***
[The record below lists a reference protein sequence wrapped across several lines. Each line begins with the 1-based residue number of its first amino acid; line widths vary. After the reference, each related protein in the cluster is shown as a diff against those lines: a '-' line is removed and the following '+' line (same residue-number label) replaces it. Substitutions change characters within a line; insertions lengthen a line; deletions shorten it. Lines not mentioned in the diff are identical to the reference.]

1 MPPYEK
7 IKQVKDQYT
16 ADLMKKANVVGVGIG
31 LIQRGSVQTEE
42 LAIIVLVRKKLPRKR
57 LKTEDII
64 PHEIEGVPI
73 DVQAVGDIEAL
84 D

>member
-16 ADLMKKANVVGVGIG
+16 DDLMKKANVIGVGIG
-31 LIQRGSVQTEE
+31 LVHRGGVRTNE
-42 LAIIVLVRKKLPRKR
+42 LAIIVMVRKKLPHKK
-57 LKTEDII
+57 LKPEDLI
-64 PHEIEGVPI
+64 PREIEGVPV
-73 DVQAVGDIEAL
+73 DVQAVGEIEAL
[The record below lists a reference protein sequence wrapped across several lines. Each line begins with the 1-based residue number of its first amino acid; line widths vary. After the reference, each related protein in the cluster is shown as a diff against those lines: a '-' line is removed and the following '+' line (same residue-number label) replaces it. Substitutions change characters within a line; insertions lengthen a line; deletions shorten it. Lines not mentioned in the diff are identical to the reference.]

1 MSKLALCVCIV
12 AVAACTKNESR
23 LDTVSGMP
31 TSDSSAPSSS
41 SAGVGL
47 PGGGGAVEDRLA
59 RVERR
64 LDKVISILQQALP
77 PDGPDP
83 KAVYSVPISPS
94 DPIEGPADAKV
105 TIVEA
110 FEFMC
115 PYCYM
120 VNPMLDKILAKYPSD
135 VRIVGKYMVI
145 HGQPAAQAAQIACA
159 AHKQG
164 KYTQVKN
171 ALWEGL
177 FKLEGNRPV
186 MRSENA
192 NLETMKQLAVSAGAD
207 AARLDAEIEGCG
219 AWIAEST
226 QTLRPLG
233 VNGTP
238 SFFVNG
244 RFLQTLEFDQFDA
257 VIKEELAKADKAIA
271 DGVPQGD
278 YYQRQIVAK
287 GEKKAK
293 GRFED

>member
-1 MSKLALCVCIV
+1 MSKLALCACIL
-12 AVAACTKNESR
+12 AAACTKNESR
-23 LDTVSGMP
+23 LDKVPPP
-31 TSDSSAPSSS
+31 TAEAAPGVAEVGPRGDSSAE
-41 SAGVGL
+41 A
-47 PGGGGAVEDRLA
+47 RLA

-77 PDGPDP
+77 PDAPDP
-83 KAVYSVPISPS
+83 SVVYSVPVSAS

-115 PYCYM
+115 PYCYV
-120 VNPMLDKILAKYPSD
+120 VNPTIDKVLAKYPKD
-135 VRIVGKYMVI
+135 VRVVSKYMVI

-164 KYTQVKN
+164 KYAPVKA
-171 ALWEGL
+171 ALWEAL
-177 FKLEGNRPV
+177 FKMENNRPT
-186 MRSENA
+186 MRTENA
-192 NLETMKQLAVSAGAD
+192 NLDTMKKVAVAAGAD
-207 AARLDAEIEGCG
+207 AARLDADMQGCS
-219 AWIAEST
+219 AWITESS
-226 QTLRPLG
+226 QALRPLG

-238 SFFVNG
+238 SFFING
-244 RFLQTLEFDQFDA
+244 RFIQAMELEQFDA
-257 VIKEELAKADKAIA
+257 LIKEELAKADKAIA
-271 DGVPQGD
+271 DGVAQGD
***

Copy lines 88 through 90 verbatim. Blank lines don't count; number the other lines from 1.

-186 MRSENA
+186 MRTENA
-192 NLETMKQLAVSAGAD